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The Contemplative Way

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The "contemplative way" affirms that the highest love of God is spiritual, not intellectual.

Because some people have negative associations with the idea of contemplation, let me make three points that should help reduce potential confusion in this area:

First, contemplative spirituality is not the beginning point for those who are new to the faith. Spiritual infants need to grow in their knowledge of Scripture and “the elementary principles of the oracles of God” (Hebrews 5:12). “For everyone who partakes only of milk is not accustomed to the word of righteousness, for he is an infant. But solid food is for the mature, who because of practice have their senses trained to discern good and evil” (Hebrews 5:13-14). The disciplines of extensive Bible study and grounding in good theology should be regarded as prerequisites to the practices that will be discussed here. Followers of the contemplative approach make the love of God their supreme and unrivaled object in life. This hunger and thirst for righteousness is the soul’s love affair with its summum bonum, the highest good for which it was created. There will be seasons of dryness and darkness, but when our desire is for God’s manifest presence, the way of the heart will seek His embrace.

Second, meditation and contemplation must always be tethered to the truth of the Word. Contemplation is not an introspective New Age practice of altered consciousness or voiding the mind of content. Engagement in bogus mysticism and introspection leads at best to sloppy sentimentality and self-delusion, and at worst to demonic influences. We circumvent this dangerous territory by commitment to sound doctrine, by being comfortable with a high view of Scripture, and by approaching the Word with a willingness to study it and put it in practice. The contemplative way should never be regarded as an end in itself or a substitute for obedience and faithful living in this world.

Third, meditation and contemplation are not limited to people with certain personalities, temperaments, and abilities. Some will naturally find this approach to be more attractive and accessible than others. But regardless of natural attraction, this way of developing spiritual passion and longing for God is beneficial for all mature believers.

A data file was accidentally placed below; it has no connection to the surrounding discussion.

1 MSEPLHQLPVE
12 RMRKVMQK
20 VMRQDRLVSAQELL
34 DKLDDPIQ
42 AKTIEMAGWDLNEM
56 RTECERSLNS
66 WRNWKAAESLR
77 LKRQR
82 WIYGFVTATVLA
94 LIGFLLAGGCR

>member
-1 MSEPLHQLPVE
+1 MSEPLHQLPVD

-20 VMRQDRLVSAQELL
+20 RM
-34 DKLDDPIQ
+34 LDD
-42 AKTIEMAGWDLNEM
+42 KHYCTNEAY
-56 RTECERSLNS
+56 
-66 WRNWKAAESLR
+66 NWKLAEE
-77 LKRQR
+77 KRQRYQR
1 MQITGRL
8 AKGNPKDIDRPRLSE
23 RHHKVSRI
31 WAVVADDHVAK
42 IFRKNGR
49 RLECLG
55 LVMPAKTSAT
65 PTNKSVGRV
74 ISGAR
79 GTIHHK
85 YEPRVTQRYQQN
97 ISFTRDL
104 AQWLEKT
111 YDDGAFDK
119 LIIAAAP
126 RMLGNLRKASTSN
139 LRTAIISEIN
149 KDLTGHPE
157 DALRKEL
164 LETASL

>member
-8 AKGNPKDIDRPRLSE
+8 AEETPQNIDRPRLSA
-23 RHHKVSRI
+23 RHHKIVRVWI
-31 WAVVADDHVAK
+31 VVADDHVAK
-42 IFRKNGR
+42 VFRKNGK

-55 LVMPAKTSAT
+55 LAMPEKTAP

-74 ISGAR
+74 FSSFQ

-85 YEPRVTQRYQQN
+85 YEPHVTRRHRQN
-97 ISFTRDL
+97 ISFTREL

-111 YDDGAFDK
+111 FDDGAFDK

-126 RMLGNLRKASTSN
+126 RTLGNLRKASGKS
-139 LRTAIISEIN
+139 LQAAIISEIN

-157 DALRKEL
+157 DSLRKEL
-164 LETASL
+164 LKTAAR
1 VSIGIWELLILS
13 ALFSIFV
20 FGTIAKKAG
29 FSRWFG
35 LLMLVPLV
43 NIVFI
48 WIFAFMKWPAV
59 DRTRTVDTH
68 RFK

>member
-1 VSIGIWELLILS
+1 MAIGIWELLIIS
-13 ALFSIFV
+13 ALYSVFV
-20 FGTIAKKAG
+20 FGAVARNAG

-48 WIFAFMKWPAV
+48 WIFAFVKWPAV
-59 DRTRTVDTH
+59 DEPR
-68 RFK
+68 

God’s grace is always previous to our desire to know Him. His love initiates our relationship with Him, and when we love God, this is simply our response to His interior invitation to personal intimacy. “We love, because He first loved us” (1 John 4:19). He has lavished the riches of His grace upon us by calling us into the eternal life that our Lord defined as knowing the only true God, and Jesus Christ whom He sent into the world (John 17:3).

The nature of our response to God’s initiatives shapes the quality of our earthly sojourn and heavenly existence. Positive reciprocation and a developing habit of sensitivity to the loving overtures of the living God makes us increasingly attentive and receptive to the subtle activity of the Spirit within us. This answering love of the created personality inspires a holy quest for God and a spiritual receptivity that is sustained by humility, trust, and obedience. “When You said, ‘Seek My face,’ my heart said to You, ‘Your face, O Lord, I shall seek’” (Psalm 27:8). In this quest, we learn to approach God less as an object or intellectual construct and more as a Personality with whom we have an ongoing encounter in effective union. To rest in God who loves us, draws us near to Him, and lets us find Him is to lay hold of the power of obedient submission to grace.

The contemplative way affirms that the highest love of God is spiritual, not intellectual. John Chrysostom and Gregory of Nyssa wrote of the incomprehensibility of God and of the “mystical night” in which God is hidden in darkness that is beyond our understanding. God cannot be captured and possessed in the way we seek to grasp and investigate an object. We can only know Him as a transcendent Subject, a Person who chooses to reveal aspects of Himself to us. Knowing God surely involves the mind, but moves beyond reason and formulation to faith and trust.

Using an analogy from physics, the rainbow of colors we see with our eyes represents only a tiny fraction of the whole spectrum of electromagnetic radiation. This spectrum begins with high-energy and high-frequency particle gamma rays, nuclear gamma rays, and x-rays; it moves through the middle range of ultraviolet to infrared wavelengths of light; and it ends with the lower-energy and lower-frequency range of microwaves, radio and TV communications, and sound waves.

Just as the electromagnetic radiation that is visible to human eyesight is but a speck on a much larger spectrum, so human reason can perceive only a minute trace of the awesome mystery we call God. Acknowledging both the value and the limits of reason, we come to see that growth in the experiential and personal knowledge of God is produced by faith, hope, and love. Faith brings us to an awareness of ourselves not only as known by God, but as invited to participate in union and communion with Him. Hope inspires us to dare to long for the infinite and to transfer our aspirations from the earthly to the eternal as we “rest in the Lord and wait patiently for Him” (Psalm 37:7). And love seeks to “possess” the Beloved as it increasingly realizes the degree to which we have already been possessed by Him.

Taken from Ken Boa’s Handbook to Spiritual Growth.

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